I was just thinking. Imagine you are Barack Obama. Larry Summers is the economist you respect most, and he's telling you that the stimulus is large enough. Pitched against him are many conservatives whining about how the stimulus is so large it's going to bankrupt America, and that what we really need is a large permanent tax cut. So then, Barack talks to the very well-respected economists at the CBO, who say, that if the stimulus goes well, we'll see a dramatic reduction in unemployment by year's end of just 7.7% (a reduction, that is, over where we'll be in two months when the stimulus spending starts), Elmendorf forecasts, under the rosy scenario, and, if not, if the stimulus goes poorly, we'll still only be at 8.5%, just a touch above where we are now. Elmendorf predicts a "A marked contraction in the U.S. economy in calendar year 2009, with real (inflation-adjusted) gross domestic product (GDP) falling by 2.2 percent, a steep decline from a historical perspective." The thing is, the economy will drop at 5% in quarter one, that much looks clear. The stimulus spending in the six months thereafter comes only to $188 billion, or about 2.5% of GDP. So, let's assume that GDP contracts at only 2.5%, and then, magically, stages a recovery in quarter 4 to have flat GDP growth. This strikes me as an utterly fanciful scenario, and yet it yields a reduction in GDP for the year of 2.5%, higher than the CBOs prediction of 2.2%.
The problem is that, with monetary policy at a zero lower bound, any deflation we experience now will only increase the real interest rate, which should reduce economic activity. The CBO seems to believe that things will just magically turn around. They haven't said where the supposed recovery is going to come from. It looks like we've put all our chips into nonstandard monetary policy suddenly roaring to life and working, even though it has not been effective so far.
If Obama wants to hear an alternative to this rosy, magical recovery scenario, he basically has to read Krugman's blog, talk to stiglitz on the phone, or talk to Biden's economist Jared Bernstein, who has a much lower profile than Summers, Geithner, Orszag, or Romer. Point is, Obama can't exactly pick up the NYT and WaPo and find people blasting his stimulus as irresponsibly small. Criticism is pretty much limited to a few liberal cranks. (Although, with the bank bailout, there are no shortage of critics...)
Let's envision a disaster scenario. Last quarter, excluding the rise in inventories (which was an ominous sign), GDP lost 5.1%. Let's say things continue to get worse. Why might they get worse? Well, the labor market did shed 600,000 jobs in January, vs. an average of -520,000 in Q4 2008. The rise in inventories tells me that firms should want to cut back production even more, so they can reduce their costly inventory. There are still problems in the credit market, the banking crisis hasn't been sorted out yet, and the rise in unemployment means that consumer confidence should continue to be bad. So let's say GDP drops 6% in Q1 2009, which does not seem unreasonable given the January job loss numbers. Now let's say there is an increased crisis of confidence, consumers pull back even more than they are, and so too does state government spending (who's hands are often tied by balanced budget amendments), and so let's use a baseline of -7% for Q2 and Q3 of 2009, which doesn't seem too unreasonable. Why should we assume that, absent any government intervention, things won't just keep getting worse? In this case, the Obama stimulus gets us back to just -4.5%, and perhaps just -4% for Q4.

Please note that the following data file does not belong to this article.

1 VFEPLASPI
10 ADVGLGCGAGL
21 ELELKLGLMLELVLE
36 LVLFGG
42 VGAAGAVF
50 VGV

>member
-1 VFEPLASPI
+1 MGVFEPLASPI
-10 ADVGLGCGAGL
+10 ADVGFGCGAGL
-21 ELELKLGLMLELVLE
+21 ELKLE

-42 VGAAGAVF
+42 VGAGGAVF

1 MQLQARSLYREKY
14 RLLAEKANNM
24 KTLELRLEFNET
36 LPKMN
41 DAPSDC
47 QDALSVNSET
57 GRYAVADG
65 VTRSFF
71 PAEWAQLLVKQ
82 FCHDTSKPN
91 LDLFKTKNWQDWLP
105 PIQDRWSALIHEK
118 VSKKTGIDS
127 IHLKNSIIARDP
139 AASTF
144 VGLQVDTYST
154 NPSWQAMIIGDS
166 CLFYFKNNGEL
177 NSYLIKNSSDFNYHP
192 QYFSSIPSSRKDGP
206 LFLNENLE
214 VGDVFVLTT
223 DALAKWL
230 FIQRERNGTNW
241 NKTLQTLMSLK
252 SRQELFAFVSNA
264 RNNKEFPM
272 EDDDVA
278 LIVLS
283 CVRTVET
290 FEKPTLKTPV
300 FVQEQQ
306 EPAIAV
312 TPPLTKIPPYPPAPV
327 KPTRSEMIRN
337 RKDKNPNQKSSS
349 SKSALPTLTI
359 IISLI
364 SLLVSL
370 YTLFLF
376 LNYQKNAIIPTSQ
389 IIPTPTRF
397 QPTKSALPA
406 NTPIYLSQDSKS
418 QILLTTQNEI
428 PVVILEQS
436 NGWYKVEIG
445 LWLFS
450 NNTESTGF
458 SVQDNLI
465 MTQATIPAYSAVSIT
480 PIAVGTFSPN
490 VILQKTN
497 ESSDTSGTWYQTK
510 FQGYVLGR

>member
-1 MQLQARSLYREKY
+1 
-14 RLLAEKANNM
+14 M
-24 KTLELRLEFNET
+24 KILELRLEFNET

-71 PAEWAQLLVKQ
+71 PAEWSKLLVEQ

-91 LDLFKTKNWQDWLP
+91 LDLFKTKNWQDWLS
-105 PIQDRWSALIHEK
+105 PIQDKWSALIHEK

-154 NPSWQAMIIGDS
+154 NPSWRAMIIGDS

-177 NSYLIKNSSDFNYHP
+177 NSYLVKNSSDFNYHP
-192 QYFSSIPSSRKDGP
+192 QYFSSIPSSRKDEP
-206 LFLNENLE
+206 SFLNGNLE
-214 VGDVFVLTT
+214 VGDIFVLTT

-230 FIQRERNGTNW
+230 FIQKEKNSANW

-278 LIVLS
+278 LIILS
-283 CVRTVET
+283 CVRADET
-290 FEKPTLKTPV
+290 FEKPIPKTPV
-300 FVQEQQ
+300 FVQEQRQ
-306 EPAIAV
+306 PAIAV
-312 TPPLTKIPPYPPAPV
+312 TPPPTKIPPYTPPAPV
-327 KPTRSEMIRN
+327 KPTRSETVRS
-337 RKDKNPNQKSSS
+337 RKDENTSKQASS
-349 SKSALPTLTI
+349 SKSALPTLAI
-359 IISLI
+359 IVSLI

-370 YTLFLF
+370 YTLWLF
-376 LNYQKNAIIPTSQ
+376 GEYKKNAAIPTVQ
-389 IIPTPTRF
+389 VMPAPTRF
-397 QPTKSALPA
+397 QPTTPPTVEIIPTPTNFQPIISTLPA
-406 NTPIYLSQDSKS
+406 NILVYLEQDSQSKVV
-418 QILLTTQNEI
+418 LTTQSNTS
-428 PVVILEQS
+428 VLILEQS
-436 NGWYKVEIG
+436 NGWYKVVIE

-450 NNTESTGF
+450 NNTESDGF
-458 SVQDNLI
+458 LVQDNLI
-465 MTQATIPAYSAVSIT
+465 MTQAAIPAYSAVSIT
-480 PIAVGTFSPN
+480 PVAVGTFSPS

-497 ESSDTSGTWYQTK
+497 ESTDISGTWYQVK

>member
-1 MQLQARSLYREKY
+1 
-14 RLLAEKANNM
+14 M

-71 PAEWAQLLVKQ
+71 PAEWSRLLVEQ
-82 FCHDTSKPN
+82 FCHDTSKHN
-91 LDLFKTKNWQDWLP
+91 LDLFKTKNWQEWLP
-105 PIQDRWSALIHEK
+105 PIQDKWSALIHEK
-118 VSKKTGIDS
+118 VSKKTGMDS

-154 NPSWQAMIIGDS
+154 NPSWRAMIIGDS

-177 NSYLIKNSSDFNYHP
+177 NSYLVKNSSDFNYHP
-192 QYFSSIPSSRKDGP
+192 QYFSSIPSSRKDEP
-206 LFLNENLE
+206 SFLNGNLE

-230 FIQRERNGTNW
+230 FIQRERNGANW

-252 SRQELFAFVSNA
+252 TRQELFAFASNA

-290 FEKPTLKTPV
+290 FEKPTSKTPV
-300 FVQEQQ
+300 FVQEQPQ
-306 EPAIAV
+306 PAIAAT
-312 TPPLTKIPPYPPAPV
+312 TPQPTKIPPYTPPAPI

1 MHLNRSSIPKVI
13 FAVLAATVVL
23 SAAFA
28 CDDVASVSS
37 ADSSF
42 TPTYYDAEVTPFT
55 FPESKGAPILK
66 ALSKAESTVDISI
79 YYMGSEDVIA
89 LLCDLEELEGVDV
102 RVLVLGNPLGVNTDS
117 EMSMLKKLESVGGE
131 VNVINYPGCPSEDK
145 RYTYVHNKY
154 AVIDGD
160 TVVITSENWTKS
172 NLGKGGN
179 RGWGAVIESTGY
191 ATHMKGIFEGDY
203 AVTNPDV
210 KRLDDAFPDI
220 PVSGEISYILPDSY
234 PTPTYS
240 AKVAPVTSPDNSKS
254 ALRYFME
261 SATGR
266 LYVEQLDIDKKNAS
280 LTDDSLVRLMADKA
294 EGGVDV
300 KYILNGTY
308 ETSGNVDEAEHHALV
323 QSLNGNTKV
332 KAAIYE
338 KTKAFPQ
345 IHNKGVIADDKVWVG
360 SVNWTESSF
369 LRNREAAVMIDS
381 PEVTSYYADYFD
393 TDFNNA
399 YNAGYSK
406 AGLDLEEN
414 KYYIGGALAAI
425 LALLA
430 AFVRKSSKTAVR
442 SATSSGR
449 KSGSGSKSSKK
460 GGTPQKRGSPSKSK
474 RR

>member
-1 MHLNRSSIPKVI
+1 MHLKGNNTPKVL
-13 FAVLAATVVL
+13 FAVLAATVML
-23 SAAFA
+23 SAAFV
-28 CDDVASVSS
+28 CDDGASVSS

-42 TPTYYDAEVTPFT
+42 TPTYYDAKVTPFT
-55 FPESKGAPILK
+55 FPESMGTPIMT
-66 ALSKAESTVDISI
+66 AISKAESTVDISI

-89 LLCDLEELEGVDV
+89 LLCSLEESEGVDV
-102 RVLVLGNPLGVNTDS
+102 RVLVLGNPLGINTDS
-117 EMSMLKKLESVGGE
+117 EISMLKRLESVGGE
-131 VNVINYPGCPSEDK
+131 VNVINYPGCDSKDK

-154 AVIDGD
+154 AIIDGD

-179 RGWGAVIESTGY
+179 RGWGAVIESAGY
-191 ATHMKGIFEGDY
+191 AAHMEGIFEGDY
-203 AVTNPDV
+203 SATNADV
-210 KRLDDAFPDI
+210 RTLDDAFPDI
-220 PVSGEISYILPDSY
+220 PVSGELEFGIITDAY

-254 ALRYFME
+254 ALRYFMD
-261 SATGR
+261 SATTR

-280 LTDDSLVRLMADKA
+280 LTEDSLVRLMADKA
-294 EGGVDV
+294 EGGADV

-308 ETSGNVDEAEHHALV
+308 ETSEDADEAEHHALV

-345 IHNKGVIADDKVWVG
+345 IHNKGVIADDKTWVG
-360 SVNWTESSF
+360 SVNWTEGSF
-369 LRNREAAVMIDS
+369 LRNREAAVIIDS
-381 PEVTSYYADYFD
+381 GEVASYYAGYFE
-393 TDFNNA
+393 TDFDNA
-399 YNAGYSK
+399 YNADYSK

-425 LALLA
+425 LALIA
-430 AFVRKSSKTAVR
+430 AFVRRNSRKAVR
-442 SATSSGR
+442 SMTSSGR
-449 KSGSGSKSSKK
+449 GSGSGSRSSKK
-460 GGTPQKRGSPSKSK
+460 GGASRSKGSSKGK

Here's the thing: If the economy does that poorly, state and local governments are going to be that much more in the hole, and will have to pull back even more in 2010. Previous estimates were that state governments forecasted revenue shortfalls of $350 billion thru 2011, but those estimates were almost certainly based on, at worst, the CBOs rosy predictions of -2.2% GDP reductions. With -4% GDP, those state government shortfalls could be more like $500 billion over three years, which has the effect of eating away at even more of the meat of the Obama stimulus plan. If local shortfalls (including cities but not states) come to $150 billion over the next three years, which does not seem unreasonable, then practically all of the Obama stimulus will be gobbled up by actions at the state and local level.
So, the question is, how long until Obama Stimulus II?
And, once the specter of Obama Stimulus II comes out, how many milliseconds will it take Congressional Republicans to jeer that, if the stimulus didn't work the first time, why on Earth would it work a second time? How long will it take them to deplore throwing good money after bad?